2014's Old Man Reverb, from two years later, specifically credits Mellotron and Chamberlin, so I'm assuming they're genuine. It's another fine album, highlights including opener Let There Be Reverb, the slow-burn Idiots With Guitars, the energetic Die Laughing, the stomping We Women (is this a re-recording of their 2003 single?)... Actually, I can't find any obvious fault with anything here, which is a rarity. So only ***½? Everything's good, but little of it's great, which is not to denigrate the album in any way. Davison plays (real?) Mellotron and Chamberlin again, with a Mellotron string line (and Chamby brass?) on Let There Be Reverb, Chamberlin string parts on Madame Whirligig, Hercules And Sylvia, Your Mind Is Like Mine and closer Grief Rehearsal (heard in all its solo glory at the end of the track/album), plus choirs (sounding more like a Mellotron) on Abide's spaghetti-westernisms.

Incidentally, there are several other Jigsaw Seen Mellotron releases, not least 2002's compilation of tribute album tracks (including their contribution to 1995's Sing Hollies in Reverse) and general covers, Songs Mama Used to Sing and the following year's We Women single, amongst others; reviews to follow when I get to hear them.

Official site

Jo Jo Gunne  (US)

Jo Jo Gunne, 'Jumpin' the Gunne'

Jumpin' the Gunne  (1973,  38.46)  ***/T½

I Wanna Love You
To the Island
Red Meat
Getaway
Before You Get Your Breakfast
At the Spa

Monkey Music
Couldn't Love You Better
High School Drool
Neon City
Turn the Boy Loose

Current availability:

Mellotron used:

Comprising ex-members of the underrated Spirit, it seems Jo Jo Gunne played a typically American mixture of straightforward rock'n'roll and some more interesting areas, not unlike lesser-known outfits such as Baxter or the wildly obscure Bronin-Hogman Band. Their second album, Jumpin' the Gunne, opens with the straight-ahead I Wanna Love You, before launching head-first into the progressively-inclined To The Island, diverting into a steel drum solo (!) on Getaway, although it has to be said, the bulk of its material is proto-arena rock.

Like many before and after him, Jay Ferguson plays mostly piano and organ on the album, although a clavinet makes itself audible on one track. His Mellotron crops up on three songs here, with a slightly unorthodox strings part on To The Island, while a few seconds of strings in Before You Get Your Breakfast are completely upstaged by one of those 'how do you play that thing that fast?' moments in At The Spa, although that would appear to be it.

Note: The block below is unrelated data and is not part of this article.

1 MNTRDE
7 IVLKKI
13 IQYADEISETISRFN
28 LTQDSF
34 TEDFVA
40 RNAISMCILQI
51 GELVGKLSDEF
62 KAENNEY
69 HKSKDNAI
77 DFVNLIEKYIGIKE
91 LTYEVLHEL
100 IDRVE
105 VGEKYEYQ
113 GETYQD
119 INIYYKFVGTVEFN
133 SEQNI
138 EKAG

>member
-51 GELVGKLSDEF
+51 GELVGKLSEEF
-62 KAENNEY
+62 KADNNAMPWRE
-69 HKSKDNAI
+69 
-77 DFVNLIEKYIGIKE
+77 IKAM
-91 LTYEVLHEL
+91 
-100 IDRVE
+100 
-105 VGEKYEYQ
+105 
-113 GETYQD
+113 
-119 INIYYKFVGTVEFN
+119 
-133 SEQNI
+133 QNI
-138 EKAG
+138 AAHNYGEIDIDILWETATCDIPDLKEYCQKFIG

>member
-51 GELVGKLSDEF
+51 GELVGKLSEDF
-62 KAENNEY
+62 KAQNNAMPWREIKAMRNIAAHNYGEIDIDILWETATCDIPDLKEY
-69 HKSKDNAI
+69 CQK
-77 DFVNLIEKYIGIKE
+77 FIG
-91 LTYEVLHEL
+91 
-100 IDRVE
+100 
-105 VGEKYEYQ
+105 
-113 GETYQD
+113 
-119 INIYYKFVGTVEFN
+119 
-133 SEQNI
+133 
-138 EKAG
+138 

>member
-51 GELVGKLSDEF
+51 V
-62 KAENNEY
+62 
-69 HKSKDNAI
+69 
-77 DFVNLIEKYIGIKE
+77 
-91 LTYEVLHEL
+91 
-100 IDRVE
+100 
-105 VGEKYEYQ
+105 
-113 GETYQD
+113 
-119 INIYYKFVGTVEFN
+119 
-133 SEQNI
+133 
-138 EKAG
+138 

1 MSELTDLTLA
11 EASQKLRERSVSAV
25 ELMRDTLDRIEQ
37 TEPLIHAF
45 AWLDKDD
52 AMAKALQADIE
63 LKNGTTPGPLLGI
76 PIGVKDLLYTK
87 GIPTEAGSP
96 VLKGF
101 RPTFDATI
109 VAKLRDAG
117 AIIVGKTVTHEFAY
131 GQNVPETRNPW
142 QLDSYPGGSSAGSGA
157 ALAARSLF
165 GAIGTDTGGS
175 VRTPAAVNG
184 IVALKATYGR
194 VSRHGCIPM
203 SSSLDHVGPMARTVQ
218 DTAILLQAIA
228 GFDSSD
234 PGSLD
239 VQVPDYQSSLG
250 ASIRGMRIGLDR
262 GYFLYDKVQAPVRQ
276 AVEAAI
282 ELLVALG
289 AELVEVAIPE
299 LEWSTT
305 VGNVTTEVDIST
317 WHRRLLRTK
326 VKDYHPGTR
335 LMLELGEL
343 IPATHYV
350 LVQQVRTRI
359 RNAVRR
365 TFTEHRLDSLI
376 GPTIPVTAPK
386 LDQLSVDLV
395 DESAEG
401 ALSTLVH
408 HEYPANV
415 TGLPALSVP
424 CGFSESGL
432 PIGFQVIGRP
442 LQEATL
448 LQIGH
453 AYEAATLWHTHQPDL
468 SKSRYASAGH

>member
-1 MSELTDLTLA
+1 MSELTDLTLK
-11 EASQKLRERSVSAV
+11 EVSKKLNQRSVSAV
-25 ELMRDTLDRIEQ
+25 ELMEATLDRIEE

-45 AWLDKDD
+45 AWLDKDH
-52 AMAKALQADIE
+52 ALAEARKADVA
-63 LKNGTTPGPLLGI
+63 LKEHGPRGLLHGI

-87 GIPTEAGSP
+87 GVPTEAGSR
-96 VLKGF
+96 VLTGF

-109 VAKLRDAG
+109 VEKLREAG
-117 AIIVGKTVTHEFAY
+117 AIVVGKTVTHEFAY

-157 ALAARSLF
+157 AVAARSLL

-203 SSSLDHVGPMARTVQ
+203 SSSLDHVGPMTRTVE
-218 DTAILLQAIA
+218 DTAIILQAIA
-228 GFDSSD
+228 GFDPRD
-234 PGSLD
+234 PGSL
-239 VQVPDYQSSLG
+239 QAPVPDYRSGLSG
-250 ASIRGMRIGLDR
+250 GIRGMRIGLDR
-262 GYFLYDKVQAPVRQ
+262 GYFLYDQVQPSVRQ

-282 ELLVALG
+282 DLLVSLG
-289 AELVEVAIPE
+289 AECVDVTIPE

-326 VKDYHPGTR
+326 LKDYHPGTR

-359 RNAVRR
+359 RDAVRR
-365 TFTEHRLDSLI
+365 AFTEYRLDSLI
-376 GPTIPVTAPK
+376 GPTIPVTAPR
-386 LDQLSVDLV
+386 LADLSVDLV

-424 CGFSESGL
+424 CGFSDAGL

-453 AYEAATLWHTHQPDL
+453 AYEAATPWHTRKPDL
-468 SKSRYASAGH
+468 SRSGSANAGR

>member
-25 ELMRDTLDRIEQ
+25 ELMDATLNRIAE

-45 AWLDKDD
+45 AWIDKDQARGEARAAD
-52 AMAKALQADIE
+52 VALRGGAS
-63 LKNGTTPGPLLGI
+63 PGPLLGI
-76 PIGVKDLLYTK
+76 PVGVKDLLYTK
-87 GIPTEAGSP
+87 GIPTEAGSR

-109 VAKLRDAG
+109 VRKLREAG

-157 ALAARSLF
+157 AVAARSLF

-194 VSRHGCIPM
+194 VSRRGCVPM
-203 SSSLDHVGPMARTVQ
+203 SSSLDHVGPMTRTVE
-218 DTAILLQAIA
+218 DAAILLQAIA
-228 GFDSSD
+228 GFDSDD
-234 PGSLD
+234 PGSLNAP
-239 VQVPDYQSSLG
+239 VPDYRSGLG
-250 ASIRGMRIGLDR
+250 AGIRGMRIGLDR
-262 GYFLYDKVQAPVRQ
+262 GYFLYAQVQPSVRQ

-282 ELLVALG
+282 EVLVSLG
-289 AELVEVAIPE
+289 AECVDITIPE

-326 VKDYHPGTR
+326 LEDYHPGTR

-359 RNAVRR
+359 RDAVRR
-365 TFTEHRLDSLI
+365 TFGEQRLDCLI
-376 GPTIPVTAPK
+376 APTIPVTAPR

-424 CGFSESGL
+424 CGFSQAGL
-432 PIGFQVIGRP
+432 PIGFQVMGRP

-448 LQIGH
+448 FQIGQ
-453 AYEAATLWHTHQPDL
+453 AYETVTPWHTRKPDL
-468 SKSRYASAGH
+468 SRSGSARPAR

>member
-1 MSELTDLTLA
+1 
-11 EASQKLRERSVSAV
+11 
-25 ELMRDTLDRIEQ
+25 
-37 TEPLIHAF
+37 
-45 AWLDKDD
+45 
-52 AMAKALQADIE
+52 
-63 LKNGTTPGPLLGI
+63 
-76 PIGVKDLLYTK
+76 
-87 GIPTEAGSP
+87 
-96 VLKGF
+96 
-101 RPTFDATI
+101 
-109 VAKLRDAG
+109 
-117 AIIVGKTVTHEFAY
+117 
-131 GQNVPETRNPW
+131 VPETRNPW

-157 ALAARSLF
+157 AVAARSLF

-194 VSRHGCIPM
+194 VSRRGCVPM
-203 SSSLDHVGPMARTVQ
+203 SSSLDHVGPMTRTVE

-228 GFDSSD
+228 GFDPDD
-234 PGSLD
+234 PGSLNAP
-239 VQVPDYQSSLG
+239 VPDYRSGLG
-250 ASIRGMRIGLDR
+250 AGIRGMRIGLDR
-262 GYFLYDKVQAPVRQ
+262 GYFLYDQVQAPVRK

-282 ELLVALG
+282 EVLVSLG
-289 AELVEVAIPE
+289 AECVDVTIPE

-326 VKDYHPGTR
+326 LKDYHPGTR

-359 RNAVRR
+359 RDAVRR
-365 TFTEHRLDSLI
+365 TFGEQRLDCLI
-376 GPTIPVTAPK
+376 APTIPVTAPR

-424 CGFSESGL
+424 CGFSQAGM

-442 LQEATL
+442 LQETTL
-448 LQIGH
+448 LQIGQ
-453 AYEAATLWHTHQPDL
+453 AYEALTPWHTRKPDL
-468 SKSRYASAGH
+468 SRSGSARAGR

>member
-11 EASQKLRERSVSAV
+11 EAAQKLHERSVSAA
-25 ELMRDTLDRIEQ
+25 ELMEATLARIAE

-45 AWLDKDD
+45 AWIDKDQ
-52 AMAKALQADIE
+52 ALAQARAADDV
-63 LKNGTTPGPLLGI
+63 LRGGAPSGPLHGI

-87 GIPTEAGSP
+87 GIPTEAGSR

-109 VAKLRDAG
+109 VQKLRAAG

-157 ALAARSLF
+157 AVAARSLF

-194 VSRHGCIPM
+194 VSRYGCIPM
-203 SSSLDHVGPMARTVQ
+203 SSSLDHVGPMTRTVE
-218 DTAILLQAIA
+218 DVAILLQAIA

Do you need this album? Not really for its 'Tron content, but if you go for that American early-'70s lightish-hard rock sound, you may wish to dabble.

Jobriath  (US)

Jobriath, 'Jobriath'

Jobriath  (1973,  34.50)  ***½/½

Take Me I'm Yours
Be Still
World Without End
Space Clown
Earthling
Movie Queen
I'maman
Inside
Morning Star Ship
Rock of Ages
Blown Away

Current availability:

Mellotron used:

Bruce Wayne "Jobriath" Campbell is probably best-remembered these days as the first openly gay artist signed to a major, rather than for the relative failure of his career or his ignominious death from AIDS in his mid-thirties. However, his star has slowly risen over the decades, to the point where his eponymous 1973 debut is now often spoken of in the kind of hushed tones reserved for the deathless classics produced by, say, Dylan or Bowie at their respective peaks. Did someone say Bowie? Funny, that... More than anything else, Jobriath resembles an amalgam of The Dame's finer moments, with just a touch of Peter Hammill thrown in for good measure, perhaps surprisingly. I have to say that I'm less keen on the cabaret end of Jobriath's writing (Space Clown, Movie Queen), preferring the more mainstream rock of World Without End and I'maman, although the lumpen rock'n'roll of Rock Of Ages is probably the album's worst track.

Someone (Jobriath himself? Producer Eddie Kramer?) plays Mellotron string and flute parts that could almost be mistaken for real ones on closer Blown Away (thanks, Robert), with merely the occasional clunkiness giving their true origins away. Well, I've finally heard this alleged legend and can cheerfully report that, while it's a decent enough effort, occasionally touched with greatness, it's probably too derivative to really be considered classic. Hardly any Mellotron, either, but I really can't imagine anyone buying this for that reason.